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5

Well, this code worked. In this code, MPU's INT PIN is Active Low so generates Ground on motion which is than connected to INT0 or arduino UNO pin 2 which generates interrupt and wakes UP the MCU #include <avr/sleep.h> #include <Wire.h> //Analog port 4 (A4) = SDA (serial data) //Analog port 5 (A5) = SCL (serial clock) #define SIGNAL_PATH_RESET ...


4

Might be a little late, but you can string more than two of these on one I2C bus, with a little ingenuity. You connect the AD0 pin of each MPU to a different I/O pin of the processor, then take low the address of the one MPU you want to talk to. Then that MPU has one address, all the others have the other address, and being slaves will not respond. ...


4

Edgar answers your first question about String and printing very nicely. Majenko also has a nice description here of the pitfalls. Regarding your second question about GPS/efficiency/speed: use NeoGPS, use AltSoftSerial, use the MPU FIFO, use the up-to-date SdFat, watch out for SD write delays, and close the log file at some point. 1. NeoGPS is the ...


4

The INT is the interrupt signal, usually open-drain output and you can connect many of them to the single MCU interrupt line (but you have to check all devices which ones are ready). The LOW level from MPU device signalize that data are ready (conversion was finished). So you don't have to periodically read status register to find it out (no polling is ...


3

I just made my GY-521(MPU6050) work with Simulink using s-function. I wish this would be helpful for you. I am using an Arduino MEGA 2650 board. The sensor data is read in in real time. Note that currently only Arduino MEGA 2650, Arduino MEGA 2650 ADK, and Arduino DUE support the real time windows target. If you are using other types of board, this answer ...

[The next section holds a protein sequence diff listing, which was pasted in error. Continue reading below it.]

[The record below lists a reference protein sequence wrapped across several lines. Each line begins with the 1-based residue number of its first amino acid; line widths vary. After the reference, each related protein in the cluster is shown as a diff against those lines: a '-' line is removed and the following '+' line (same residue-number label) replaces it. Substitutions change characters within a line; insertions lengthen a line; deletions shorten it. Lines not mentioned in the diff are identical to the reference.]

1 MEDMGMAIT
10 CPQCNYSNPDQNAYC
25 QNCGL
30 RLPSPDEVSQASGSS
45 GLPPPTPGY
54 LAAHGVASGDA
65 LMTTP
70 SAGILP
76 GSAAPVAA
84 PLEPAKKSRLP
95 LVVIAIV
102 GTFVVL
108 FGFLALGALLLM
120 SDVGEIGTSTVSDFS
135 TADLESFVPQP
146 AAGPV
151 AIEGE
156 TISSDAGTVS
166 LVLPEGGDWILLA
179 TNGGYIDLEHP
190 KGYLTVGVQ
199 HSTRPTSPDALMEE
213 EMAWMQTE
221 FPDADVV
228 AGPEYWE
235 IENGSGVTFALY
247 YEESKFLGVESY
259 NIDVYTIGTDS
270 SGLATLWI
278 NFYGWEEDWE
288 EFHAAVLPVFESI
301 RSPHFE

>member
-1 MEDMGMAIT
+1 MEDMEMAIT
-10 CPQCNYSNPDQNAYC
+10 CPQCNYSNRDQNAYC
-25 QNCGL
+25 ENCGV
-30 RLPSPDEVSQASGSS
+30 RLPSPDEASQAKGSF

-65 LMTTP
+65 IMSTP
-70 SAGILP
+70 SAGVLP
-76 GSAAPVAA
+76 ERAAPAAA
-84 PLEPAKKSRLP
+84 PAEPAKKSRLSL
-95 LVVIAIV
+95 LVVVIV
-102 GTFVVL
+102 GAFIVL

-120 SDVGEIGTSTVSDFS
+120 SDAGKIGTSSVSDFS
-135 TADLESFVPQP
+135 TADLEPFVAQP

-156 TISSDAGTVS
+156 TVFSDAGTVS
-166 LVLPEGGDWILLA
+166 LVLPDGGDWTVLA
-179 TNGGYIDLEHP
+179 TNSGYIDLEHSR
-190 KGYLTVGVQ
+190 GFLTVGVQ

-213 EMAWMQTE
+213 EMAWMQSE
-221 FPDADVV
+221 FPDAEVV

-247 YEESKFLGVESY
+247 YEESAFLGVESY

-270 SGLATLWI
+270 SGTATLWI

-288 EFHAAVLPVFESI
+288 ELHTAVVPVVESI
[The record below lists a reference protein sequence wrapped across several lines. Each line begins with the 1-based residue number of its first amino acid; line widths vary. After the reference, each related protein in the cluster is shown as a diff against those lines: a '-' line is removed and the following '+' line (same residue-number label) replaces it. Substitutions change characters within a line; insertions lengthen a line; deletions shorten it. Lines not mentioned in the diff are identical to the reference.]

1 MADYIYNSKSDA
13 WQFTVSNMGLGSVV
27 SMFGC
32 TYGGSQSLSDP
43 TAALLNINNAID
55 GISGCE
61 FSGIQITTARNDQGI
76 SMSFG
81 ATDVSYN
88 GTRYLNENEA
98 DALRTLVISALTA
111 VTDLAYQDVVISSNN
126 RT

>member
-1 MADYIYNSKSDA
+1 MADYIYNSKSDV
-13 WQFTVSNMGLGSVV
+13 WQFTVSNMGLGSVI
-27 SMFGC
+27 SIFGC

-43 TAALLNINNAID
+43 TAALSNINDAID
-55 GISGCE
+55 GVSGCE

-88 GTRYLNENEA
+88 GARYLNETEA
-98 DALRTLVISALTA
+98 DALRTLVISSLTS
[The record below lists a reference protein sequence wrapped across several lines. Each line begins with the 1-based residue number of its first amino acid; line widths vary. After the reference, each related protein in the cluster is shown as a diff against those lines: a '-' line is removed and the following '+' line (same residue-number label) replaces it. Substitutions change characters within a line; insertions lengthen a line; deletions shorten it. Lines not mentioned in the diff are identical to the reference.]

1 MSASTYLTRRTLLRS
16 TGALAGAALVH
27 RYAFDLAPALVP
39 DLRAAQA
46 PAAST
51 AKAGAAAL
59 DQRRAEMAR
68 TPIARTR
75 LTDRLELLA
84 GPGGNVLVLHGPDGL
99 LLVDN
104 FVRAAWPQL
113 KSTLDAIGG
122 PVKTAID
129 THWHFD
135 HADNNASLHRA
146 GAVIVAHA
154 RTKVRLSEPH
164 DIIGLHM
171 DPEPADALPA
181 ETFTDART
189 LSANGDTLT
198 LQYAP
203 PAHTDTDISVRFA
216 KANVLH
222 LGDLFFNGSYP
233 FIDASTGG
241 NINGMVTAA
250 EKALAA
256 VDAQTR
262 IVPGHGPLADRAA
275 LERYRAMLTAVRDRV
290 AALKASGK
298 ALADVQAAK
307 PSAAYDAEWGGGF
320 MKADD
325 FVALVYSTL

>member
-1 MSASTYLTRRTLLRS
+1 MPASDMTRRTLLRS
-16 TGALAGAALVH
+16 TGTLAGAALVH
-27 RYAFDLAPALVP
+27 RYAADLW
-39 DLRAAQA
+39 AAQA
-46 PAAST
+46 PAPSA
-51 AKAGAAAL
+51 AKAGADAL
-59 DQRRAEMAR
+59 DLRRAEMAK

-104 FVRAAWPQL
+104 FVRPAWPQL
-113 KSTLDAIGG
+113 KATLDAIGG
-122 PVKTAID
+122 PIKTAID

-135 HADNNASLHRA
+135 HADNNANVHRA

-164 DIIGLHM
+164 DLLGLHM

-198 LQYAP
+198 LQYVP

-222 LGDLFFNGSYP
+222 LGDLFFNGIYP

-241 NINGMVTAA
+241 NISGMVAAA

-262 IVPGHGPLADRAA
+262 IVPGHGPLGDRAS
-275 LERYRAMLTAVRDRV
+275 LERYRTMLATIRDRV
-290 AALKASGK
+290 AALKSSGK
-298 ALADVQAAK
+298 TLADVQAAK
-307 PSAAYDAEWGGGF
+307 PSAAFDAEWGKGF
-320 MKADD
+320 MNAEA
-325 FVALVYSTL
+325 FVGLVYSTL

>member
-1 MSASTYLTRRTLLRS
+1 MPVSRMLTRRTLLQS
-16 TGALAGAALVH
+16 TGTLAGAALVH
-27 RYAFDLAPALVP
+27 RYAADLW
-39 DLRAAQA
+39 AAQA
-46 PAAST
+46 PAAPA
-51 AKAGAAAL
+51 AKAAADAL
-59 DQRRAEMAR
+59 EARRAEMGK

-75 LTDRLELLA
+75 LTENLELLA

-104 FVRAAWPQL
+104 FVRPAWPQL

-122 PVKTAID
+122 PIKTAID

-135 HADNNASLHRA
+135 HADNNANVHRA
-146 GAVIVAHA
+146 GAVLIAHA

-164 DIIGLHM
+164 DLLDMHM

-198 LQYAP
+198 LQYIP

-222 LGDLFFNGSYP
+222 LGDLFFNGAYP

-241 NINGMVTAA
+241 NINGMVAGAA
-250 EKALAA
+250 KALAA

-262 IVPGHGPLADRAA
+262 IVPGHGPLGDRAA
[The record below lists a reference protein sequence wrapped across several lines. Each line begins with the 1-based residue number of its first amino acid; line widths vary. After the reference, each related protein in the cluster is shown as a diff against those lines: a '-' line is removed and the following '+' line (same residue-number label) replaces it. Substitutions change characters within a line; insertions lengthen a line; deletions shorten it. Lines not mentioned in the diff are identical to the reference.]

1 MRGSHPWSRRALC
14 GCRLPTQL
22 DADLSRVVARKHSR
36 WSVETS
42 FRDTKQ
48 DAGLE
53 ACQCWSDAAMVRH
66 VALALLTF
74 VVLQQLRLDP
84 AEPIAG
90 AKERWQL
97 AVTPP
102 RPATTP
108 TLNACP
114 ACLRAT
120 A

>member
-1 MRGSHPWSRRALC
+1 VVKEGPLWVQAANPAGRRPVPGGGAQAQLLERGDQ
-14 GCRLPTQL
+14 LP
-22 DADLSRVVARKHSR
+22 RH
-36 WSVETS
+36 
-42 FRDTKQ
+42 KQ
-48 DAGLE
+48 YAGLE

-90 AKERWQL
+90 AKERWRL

3

A technique commonly used in digital signal processing is using fixed-point arithmetic instead of floating point. In fixed-point arithmetic, one calculates using numbers multiplied by some power of two or ten, and in effect mentally positions a binary or decimal point several bits or digits up while calculating. Numerical analysis may be needed to determine ...


3

Is not really connecting GPS to IMU, is more like you read GPS values, read IMU values and after apply what is called a sensor fusion algorithm. One of the most common used sensor fusion algorithms is called Kalman filter (the Extended Kalman Filter more likelly). However, if you do not have some basis on control theory you may have more trouble in ...


3

First, let me point out a problem in your code, completely unrelated to your question: AcX = Wire.read()<<8|Wire.read(); The C++ standard does not specify in which order the two reads will be performed. This may work well with the particular version of the particular compiler you are using, but it can break the day you (or an update to the Arduino ...


3

The MPU-6050 has an address pin, marked as A0, which can be used to set the LSB (least significant bit) of the address. So if you connect A0 to ground, the address will be 0b1101000, if you connect it to Vcc it will be 0b1101001. You can find this information in the table under capter 6.4 in the MPU-6050 datasheet (page 15). Normally this pin is getting ...


3

These lines give you errors, because you cannot simply add character arrays (aka c-strings) and floats together with the + operator. C/C++ is very strict, when it comes to variable types. The compiler does not know, how it should add these types together. In other high level languages a string literal (characters enclosed by " in the source code) are more ...


2

Possible problem: pin interference But as soon as I connect INT to anything (pins 0 through 3), the sketches do not find the MPU6050 any more. (They report ""MPU6050 connection failed"). Is my wiring off, or is my chip defective, and even more important, how could I figure that out on my own in the future? =) If I'm reading the Arduino ...


2

Page 23 of the manual you linked: The MPU-9250 always acts as a slave when communicating to the system processor. The LSB of the of the I2C slave address is set by pin 9 (AD0). It seems you can only choose between two addresses as listed in the table on page 12.


2

I searched quite some time for everything regarding the MPU6050, but there is just rumors and jokes about the dmp funcionality. One project encorporates the hard reverse-engeneering some wise people did, which is: http://www.i2cdevlib.com/docs/html/class_m_p_u6050.html This also uses the interrupt, which I suppose you can't really avoid. Why exaclty this ...


2